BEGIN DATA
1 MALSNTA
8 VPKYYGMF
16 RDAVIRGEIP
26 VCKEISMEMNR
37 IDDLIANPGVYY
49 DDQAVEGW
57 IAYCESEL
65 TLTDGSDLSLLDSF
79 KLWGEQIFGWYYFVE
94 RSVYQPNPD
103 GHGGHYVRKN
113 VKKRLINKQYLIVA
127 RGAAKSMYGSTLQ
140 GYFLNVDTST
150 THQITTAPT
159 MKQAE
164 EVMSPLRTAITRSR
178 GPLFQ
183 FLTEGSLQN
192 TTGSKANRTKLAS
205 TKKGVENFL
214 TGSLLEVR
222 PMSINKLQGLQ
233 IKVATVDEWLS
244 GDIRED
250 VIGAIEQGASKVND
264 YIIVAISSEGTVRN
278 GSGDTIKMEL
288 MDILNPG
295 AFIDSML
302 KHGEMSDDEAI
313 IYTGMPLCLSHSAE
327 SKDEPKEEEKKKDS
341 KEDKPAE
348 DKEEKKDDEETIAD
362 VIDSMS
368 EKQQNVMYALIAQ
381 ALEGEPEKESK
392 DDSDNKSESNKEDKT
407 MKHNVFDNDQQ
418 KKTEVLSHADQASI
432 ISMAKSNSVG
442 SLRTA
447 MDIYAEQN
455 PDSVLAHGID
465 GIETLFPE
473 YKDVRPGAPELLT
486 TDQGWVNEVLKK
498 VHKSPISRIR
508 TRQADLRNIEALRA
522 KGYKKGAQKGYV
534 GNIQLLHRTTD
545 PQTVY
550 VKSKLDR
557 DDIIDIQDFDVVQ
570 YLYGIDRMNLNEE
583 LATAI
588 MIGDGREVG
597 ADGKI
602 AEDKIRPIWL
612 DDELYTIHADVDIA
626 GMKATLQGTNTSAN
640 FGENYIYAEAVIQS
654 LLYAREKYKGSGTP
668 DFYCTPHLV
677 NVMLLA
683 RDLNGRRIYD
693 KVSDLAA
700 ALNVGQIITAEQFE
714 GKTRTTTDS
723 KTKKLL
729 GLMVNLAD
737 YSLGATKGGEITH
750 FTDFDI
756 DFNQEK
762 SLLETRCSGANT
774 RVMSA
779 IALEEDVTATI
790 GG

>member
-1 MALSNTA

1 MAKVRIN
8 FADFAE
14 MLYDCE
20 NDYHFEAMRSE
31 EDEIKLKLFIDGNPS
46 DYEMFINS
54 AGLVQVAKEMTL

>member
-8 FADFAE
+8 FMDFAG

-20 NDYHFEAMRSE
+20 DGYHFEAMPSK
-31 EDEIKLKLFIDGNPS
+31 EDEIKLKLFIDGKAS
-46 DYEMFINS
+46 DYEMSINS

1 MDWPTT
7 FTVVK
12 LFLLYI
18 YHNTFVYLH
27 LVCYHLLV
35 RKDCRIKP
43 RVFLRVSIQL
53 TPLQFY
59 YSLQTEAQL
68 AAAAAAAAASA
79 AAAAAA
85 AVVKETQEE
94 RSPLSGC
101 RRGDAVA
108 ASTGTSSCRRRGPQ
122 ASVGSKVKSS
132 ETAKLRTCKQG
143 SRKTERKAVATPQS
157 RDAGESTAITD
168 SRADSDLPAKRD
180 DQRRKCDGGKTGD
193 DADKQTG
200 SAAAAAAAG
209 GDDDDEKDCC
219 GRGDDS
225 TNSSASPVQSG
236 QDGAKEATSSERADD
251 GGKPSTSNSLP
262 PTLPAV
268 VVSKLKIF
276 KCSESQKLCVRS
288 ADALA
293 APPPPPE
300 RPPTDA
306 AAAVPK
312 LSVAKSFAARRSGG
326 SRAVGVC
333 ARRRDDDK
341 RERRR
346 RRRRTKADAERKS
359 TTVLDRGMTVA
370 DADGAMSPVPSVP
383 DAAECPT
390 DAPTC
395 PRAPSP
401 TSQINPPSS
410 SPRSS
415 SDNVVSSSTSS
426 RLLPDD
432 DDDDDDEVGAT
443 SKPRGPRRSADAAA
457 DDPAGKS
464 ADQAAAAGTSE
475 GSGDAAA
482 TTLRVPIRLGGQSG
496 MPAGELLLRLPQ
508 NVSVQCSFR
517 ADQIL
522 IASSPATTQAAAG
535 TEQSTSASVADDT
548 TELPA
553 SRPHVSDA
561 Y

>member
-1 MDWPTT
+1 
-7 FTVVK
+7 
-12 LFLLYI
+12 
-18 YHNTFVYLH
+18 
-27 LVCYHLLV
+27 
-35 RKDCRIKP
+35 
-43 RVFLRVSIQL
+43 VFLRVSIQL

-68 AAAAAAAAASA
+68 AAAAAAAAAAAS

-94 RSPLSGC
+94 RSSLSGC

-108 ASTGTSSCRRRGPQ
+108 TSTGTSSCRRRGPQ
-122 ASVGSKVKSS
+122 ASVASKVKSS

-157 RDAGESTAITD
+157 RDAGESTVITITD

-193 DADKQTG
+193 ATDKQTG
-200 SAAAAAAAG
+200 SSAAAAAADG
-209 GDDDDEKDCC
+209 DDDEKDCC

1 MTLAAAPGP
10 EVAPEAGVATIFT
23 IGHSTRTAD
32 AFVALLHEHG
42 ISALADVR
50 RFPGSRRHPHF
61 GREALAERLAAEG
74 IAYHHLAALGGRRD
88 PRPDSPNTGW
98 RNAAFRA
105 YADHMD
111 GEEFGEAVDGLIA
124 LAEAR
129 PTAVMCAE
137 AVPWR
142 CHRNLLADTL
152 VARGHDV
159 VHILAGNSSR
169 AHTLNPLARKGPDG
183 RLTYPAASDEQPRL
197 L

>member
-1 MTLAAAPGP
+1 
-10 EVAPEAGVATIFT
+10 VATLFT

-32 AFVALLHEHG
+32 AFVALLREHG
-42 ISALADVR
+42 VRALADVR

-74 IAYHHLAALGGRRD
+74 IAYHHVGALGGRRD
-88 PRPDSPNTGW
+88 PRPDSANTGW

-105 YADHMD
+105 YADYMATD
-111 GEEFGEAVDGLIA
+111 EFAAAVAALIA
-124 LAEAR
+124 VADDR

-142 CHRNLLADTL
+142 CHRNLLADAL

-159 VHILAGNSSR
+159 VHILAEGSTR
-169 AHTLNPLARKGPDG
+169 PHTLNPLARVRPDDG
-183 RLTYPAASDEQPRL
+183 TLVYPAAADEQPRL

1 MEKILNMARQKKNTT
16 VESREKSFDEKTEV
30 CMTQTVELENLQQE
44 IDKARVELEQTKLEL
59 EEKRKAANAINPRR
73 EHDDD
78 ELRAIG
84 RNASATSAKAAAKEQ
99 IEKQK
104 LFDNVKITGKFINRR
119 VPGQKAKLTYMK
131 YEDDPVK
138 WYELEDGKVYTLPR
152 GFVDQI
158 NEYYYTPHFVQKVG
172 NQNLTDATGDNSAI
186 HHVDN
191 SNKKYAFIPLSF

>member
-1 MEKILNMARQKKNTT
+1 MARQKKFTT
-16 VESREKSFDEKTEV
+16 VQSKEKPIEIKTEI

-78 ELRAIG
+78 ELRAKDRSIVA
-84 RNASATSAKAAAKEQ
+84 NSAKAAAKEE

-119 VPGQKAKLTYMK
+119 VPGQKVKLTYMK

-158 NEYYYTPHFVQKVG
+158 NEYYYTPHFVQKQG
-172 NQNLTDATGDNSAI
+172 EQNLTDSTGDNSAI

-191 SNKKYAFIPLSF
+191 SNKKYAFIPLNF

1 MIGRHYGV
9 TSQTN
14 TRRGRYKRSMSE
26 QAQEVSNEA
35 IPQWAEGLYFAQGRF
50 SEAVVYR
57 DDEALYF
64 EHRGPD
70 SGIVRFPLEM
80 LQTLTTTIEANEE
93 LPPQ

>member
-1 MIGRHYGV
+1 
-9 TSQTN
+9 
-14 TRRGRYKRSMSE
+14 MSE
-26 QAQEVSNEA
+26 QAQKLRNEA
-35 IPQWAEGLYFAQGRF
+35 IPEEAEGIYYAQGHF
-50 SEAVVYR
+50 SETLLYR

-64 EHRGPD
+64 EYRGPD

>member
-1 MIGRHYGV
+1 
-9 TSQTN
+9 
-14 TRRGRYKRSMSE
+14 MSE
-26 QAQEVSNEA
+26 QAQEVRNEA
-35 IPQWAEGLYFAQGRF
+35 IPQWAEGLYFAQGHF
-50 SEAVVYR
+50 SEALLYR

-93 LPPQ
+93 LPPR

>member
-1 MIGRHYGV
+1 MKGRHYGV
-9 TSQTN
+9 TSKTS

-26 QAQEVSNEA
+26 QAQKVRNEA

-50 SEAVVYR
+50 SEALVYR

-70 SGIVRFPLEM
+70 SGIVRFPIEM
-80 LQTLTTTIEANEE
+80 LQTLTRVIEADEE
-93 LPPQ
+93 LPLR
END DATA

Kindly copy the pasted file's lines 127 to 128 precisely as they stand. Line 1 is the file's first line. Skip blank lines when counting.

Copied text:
268 VVSKLKIF
276 KCSESQKLCVRS